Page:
But while the biography did very well in terms of ideas and context, I found it wanting in aspects dealing with Eugene England the man. Biographical details were much more plentiful when dealing with the early chapters of his life, especially of his mission to Samoa. I found a pleasant surprise in this chapter of England’s life: the scout leader of my youth was a Samoan by the name of Jacob Fitisemanu. A policeman by the name of Fitisemanu pulled a prank on the young Elder England when he was fresh off the boat in Samoa! I am assuming that this Fitisemanu was a father or grandfather of my scout leader, but I can’t be sure. It was fun to find a personal connection in there.
The book gets much more scanty on events in England’s life, instead relying much more on the scholarly writings of England. Givens laments at one point, England would only keep [a journal] sporadically over the next quarter century; a dismal record for one so passionate about the value of journal-keeping in the pioneer past. Givens also pulls some details from interviews with family members, as well as the many letters Eugene exchanged with general authorities. A surprising amount– how common was it to exchange letters with apostles back in the day? Today? I would often find myself wondering, hey, where did this person come from? It says they know Eugene really well, but we haven’t been introduced to them before.
I also didn’t like some of Givens’ character judgments of England. Givens uses naive or naivete thirteen times and the deafness or tone deafness five times when describing his interactions with general authorities. In Givens’ view, Eugene’s idealistic view of Mormonism should be tempered with the living reality of a religion that has become anchored in tradition and respect for authority. Sure, stick to your principles. But you have to be realistic about what you can accomplish, don’t step on peoples’ toes, and pick your battles. If that is naivete, I wish we had more of it. I wish it was allowed, I wish it thrived, in our wards and stakes.
The thing I find tragic about England’s life was how much the approval of Church authorities held sway over his conscience and his sense of peace. Close to his deathbed, an exchange of letters with Elder Maxwell led to a downward spiral in his mental health. In his journal, he wrote, I’m getting close to a panic attack. I lay in bed this morning for almost an hour, just barely hanging on. My mind keeps circling, circling, over past failures, mistakes, omissions, wishing I could go back and change things. Nothing attracts me, fills me with desire to do, accomplish, feel. And as I think of what I must do, it all seems banal, petty doomed to failure. I felt this so much, because I have been there. But I came to a point in my life where I chose to discard this weight of guilt, of what the Church would think, of what my mission president would think, etc. But my inner religious life doesn’t belong to the Church, and I shouldn’t have to feel like they are peering over my shoulder all the time. I choose to stay faithful in the Church, but it is a conscious choice. In many ways, my faith has a different timbre to it than England’s. In many ways, England is more optimistic than myself. But I find hope in his hope. I think one of the things that will stick with me from England’s biography is his recounting of the story of Levi Savage:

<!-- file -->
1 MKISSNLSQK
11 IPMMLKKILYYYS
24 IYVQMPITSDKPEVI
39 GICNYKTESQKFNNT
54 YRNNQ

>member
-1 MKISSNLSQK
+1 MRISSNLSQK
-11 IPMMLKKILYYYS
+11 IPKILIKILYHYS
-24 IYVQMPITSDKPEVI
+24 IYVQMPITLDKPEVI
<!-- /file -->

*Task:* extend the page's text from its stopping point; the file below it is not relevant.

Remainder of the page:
As his student Dian Monson relates, “I remember how admiringly he would tell the story of Levi Savage, a member of the Martin Handcart Company and one of the few to challenge the decision by company leaders, among them an apostle, to embark on the trek across the plains at such a late season in the year. After voicing his strenuous objection to the decision and realizing his objection would go unheeded, Savage told fellow company members: ‘Seeing you are to go forward, I will go with you, will help you all I can, will work with you, will rest with you, will suffer with you, and if necessary, I will die with you.’”